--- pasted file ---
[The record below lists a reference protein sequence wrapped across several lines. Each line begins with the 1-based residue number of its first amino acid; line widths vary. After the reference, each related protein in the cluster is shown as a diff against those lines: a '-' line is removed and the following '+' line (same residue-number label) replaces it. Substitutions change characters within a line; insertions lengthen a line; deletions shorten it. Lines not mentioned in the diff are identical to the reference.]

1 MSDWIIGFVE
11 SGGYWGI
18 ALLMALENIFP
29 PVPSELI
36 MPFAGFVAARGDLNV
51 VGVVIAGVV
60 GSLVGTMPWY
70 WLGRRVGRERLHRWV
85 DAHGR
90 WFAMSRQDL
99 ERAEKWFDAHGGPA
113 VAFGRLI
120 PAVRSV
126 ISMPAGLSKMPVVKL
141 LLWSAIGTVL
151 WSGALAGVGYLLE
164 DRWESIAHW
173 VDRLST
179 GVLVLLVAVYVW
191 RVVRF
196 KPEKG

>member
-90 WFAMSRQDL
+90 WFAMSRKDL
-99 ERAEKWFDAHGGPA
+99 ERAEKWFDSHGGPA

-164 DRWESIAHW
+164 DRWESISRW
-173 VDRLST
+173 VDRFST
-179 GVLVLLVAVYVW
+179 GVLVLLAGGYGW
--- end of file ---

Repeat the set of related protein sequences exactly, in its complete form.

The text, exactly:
[The record below lists a reference protein sequence wrapped across several lines. Each line begins with the 1-based residue number of its first amino acid; line widths vary. After the reference, each related protein in the cluster is shown as a diff against those lines: a '-' line is removed and the following '+' line (same residue-number label) replaces it. Substitutions change characters within a line; insertions lengthen a line; deletions shorten it. Lines not mentioned in the diff are identical to the reference.]

1 MSDWIIGFVE
11 SGGYWGI
18 ALLMALENIFP
29 PVPSELI
36 MPFAGFVAARGDLNV
51 VGVVIAGVV
60 GSLVGTMPWY
70 WLGRRVGRERLHRWV
85 DAHGR
90 WFAMSRQDL
99 ERAEKWFDAHGGPA
113 VAFGRLI
120 PAVRSV
126 ISMPAGLSKMPVVKL
141 LLWSAIGTVL
151 WSGALAGVGYLLE
164 DRWESIAHW
173 VDRLST
179 GVLVLLVAVYVW
191 RVVRF
196 KPEKG

>member
-90 WFAMSRQDL
+90 WFAMSRKDL
-99 ERAEKWFDAHGGPA
+99 ERAEKWFDSHGGPA

-164 DRWESIAHW
+164 DRWESISRW
-173 VDRLST
+173 VDRFST
-179 GVLVLLVAVYVW
+179 GVLVLLAGGYGW